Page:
The Tour Down Under is heading for its 25th anniversary with some renewed momentum after a successful event this January.
This article will barely mention the race itself – leaving that for consumer media, but instead will focus upon trade events and related activities that surround the race.
From an industry perspective, the Tour Expo at the TDU headquarters in Victoria Square was well attended, with virtually every exhibitor I spoke with saying that the attendance was up compared to last year, when the event was just getting back on its feet after two severely covid disrupted years in 2021 and 2022.
This year’s TDU enjoyed mild weather, with only a couple of hot days.
The TDU is always a lottery when it comes to the weather. January in Adelaide can be brutally hot. Exhibiting outdoors for 10 days straight when the temperature has exceeded 40 degrees during some years tests the stamina of the most dedicated exhibitors.
That’s why several years ago the organisers started offering exhibitors the option of booths within a huge, airconditioned marquee – at a much higher price of course. Exhibitors opting for air conditioned comfort this year included FE Sports, MCH Imports, Cassons, Sheppard Cycles, Kask, Shimano, Oakley, Bikesportz, Canyon, Factor, Bike Box, Groupe Sportif, Garmin and Zwift.
Meanwhile outdoor exhibitors included Pon.Bike, DeGrandi, Quadlock, Big Ring, Bikey Wipes, Ciovita, Yamaha, Chapter2, GPI Apollo, Recycle Bike Sales, Plasmade and Prepd.
The outdoor expo runs from 11am to 7pm each day with the indoor running from 2pm to 7pm.
Another group of companies opt not to exhibit in Victoria Square at all, but to have ‘pop up’ exhibits and activations in bike shops or other commercial premises nearby. This year these included Trek, Specialized, Rapha, Attaquer, Maap, Echelon Sports, Brompton, Curve and Pedla.
Many of the bike companies offer test ride fleets, that visitors can take out for a full day ride, free of charge. Some also run daily supported group rides.
Then there’s a host of events beyond the main Men’s and Women’s Tour Down Under stage races themselves. This year these included a round of the Para Cycling Road World Cup, a car park race open to all commers, three different street parties, sustainability expo, a family ride, gravel rides and races, local racing including criteriums, track and MTB racing, meet the pro teams signing events and a Wines of the Tour degustation dinner. The one notable exception to this very long list was a mass participation ride that traditionally uses the route of a TDU stage and starts several hours before the race itself. For whatever reason, after more than 20 years, this event was not held this year.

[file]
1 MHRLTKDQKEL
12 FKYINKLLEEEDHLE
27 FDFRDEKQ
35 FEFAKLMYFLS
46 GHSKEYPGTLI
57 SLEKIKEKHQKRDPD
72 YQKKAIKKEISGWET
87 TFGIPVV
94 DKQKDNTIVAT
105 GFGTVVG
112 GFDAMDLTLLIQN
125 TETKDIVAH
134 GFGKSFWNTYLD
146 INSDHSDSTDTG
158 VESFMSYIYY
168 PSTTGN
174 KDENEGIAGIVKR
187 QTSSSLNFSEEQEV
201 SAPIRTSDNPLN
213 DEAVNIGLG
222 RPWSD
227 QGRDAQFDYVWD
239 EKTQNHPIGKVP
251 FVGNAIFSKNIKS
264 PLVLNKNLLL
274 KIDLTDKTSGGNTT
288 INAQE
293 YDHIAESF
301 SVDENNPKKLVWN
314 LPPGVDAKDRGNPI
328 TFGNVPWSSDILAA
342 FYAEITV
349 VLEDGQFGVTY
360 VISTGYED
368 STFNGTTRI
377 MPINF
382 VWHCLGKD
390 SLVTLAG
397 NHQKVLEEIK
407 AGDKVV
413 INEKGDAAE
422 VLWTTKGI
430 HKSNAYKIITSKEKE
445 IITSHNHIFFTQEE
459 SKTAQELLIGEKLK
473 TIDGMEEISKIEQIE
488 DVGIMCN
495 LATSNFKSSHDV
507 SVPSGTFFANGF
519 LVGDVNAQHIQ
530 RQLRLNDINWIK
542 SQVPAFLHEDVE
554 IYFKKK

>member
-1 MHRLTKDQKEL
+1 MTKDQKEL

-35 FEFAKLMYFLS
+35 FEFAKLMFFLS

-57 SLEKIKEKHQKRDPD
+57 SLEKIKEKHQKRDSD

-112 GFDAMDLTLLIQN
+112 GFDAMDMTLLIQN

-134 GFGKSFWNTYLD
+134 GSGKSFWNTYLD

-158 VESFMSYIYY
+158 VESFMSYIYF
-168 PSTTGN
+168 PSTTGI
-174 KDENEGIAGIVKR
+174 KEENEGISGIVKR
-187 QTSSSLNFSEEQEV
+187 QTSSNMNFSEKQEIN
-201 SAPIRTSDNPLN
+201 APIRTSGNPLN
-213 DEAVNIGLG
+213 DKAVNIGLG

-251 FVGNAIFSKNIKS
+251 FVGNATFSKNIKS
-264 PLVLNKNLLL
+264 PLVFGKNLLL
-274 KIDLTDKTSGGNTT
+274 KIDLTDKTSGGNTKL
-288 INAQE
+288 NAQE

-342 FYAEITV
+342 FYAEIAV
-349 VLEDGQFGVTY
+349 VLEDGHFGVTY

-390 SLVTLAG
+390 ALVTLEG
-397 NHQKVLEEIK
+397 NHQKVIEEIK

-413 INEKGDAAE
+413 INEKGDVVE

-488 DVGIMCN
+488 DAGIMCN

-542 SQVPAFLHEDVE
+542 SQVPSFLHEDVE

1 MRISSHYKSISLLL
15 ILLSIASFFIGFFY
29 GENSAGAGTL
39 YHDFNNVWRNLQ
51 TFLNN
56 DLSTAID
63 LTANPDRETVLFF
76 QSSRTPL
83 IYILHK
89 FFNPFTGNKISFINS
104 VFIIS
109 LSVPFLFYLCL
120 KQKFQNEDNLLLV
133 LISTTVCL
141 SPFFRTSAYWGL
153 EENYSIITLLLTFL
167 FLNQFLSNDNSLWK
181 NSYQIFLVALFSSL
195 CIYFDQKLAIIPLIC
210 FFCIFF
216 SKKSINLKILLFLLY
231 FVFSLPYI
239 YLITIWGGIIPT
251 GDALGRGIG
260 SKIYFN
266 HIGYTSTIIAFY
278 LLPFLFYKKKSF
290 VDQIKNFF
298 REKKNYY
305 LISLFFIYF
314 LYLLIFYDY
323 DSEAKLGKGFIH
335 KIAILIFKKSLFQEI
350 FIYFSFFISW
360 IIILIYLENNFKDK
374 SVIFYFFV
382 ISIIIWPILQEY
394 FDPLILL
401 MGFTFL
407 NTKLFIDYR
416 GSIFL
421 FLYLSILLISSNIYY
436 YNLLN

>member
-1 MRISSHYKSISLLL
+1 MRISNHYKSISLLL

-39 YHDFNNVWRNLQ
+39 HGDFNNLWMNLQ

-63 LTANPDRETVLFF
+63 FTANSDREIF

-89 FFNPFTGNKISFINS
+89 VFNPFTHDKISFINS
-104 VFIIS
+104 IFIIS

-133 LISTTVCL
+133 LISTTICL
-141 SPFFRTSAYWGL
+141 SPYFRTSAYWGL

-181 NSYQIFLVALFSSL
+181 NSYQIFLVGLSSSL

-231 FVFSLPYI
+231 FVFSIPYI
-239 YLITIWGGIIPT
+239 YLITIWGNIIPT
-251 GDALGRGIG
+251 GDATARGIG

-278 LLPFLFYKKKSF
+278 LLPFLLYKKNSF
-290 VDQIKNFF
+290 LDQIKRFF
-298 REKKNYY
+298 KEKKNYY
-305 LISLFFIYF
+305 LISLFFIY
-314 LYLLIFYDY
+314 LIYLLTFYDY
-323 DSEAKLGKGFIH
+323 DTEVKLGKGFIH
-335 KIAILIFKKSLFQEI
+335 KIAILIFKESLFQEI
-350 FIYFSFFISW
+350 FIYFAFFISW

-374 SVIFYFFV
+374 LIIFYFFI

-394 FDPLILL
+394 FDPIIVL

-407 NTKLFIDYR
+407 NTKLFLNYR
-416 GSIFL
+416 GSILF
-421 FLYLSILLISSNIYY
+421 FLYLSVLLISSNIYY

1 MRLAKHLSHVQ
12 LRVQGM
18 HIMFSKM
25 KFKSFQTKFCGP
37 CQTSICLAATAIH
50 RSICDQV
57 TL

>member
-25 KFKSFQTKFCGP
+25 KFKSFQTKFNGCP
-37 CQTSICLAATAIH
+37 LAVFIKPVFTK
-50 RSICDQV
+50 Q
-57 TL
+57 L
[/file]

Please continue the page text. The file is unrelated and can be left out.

Meanwhile on the industry side, as we’ve reported in three separate articles, the TDU hosted a battery forum, sustainability form and the BIA annual general meeting, plus the best attended industry event by far – a free industry drinks night!
One of the most popular attractions of all is the Team Zone, another huge air conditioned marque in which every team has a pit area and all members of the public and enter in the afternoon after each stage to watch the team mechanics working on their bikes and even chat to the mechanics about all things bike tech.
Below are some scenes from some of these activities:
Ever Been to a Car Park Race?
One of the official Tour Down Under events was certainly a race with a difference.
Riders started in a city centre laneway before taking a sharp left and heading into a large six level car-park – that had been closed to customers and emptied of cars.
With each level having two sections that meant 12 U-turns and ramps to negotiate, which the top riders were doing in little over a minute.
The format was sudden death, initially with three riders per race and only the winner advancing to the next round, then two riders per race for all subsequent rounds.